I distinctly remember the Christmas of 2007. It was unique from every other holiday season that I experienced in my childhood. For my family, every Christmas was normally a gluttonous buffet of consumer spending as each person made sure to buy a mountain of gifts to cover everybody else, even though we were far from wealthy. I’m willing to bet that this habit of decking the halls with maxed out credit cards was shared by many other middle class American families at the time.
By 2008, however, we quickly changed our tune. The financial crisis made it apparent that our annual gift buying binge wasn’t just wasteful and unessential to the spirit of Christmas, it was also no longer affordable for us. That year we mutually agreed to cut the exorbitant spending down to shadow of what it once was; and, thankfully, we never looked back
Unfortunately, it appears that most Americans are falling back on their old holiday spending habits, even though they probably can’t afford it. According to a recent Gallup poll, the average American family is planning on spending almost as much money this Christmas as they did just before the crash of 2008.
Last month, Gallup asked Americans the same question and received an average of $812, which was also the highest they had seen since 2007. But what makes this so shocking is that normally these polls see Americans scaling back their spending estimates between October and November, whereas this year it went up.
Meanwhile, the media is reporting on this like it’s a good thing. They see higher consumer spending as a sign that the economy is improving, when they should be viewing it as an indication that our economy is riding another bubble.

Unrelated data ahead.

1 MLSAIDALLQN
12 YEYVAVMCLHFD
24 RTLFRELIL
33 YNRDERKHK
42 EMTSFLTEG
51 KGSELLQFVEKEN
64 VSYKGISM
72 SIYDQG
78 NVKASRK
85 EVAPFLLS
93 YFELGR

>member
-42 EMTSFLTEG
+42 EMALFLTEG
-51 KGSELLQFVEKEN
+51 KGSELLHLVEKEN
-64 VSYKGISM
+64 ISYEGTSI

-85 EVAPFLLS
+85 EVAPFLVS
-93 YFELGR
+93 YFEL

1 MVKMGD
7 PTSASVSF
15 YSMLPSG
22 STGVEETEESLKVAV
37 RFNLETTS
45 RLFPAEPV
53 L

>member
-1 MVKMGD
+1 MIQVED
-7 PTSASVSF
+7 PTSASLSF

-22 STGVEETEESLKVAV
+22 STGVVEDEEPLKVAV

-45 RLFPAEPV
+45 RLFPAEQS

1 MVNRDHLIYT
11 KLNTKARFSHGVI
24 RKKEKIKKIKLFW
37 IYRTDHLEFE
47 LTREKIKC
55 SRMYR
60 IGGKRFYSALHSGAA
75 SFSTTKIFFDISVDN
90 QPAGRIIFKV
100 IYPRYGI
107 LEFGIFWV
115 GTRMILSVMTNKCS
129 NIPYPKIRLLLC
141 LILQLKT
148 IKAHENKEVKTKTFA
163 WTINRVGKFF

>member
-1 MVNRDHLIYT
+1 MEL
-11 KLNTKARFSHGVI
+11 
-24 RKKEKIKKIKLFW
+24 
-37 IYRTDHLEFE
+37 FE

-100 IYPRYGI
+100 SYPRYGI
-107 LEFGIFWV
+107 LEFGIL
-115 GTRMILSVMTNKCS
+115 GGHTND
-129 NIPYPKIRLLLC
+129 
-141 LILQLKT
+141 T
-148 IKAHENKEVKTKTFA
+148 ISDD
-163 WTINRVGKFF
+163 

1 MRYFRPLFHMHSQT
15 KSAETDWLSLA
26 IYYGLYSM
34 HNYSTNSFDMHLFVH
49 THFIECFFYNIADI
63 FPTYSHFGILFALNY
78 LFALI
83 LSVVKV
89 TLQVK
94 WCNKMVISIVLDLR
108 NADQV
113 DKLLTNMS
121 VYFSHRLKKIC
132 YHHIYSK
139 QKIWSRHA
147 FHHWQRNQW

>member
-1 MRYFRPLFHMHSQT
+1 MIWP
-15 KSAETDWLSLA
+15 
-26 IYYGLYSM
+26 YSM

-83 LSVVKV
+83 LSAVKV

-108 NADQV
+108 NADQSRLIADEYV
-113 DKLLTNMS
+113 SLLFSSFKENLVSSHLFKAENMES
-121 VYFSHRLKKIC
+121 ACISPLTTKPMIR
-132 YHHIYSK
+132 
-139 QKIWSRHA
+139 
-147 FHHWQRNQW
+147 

You have to keep in mind that a lot of these people can’t afford this. The percentage of Americans who are working now is lower than it was in 2007, and it’s still falling. In addition, most of the jobs that have been created since the crash pay far less than they did before. The entire middle class is being hollowed out, and yet we’re apparently spending money like it never happened. Perhaps it’s no surprise that credit card debt is rising, and overall consumer debt is through the roof.
Essentially, our culture hasn’t learned anything from the crash of 2007/2008. We still spend like there’s no tomorrow. It could be forgiven for people who are struggling to get by in our low-wage economy, but this latest Gallup poll implies a different kind of spending. This is Christmas money we’re talking about. While I’m sure there are plenty of useful things being bought during this time of year, most of them are non-essential goods. Americans still like to buy things they don’t need with money they don’t have.
That means there is nothing sustainable behind this new surge of consumer spending. It’s just another sign that we’re burying ourselves under more debt that will never be fully repaid. And more unsustainable debt is of course indicative of a bubble. Enjoy these relatively good times while they last.
Joshua Krause is a reporter, writer and researcher at The Daily Sheeple. He was born and raised in the Bay Area and is a freelance writer and author. You can follow Joshua’s reports at Facebook or on his personal Twitter. Joshua’s website is Strange Danger.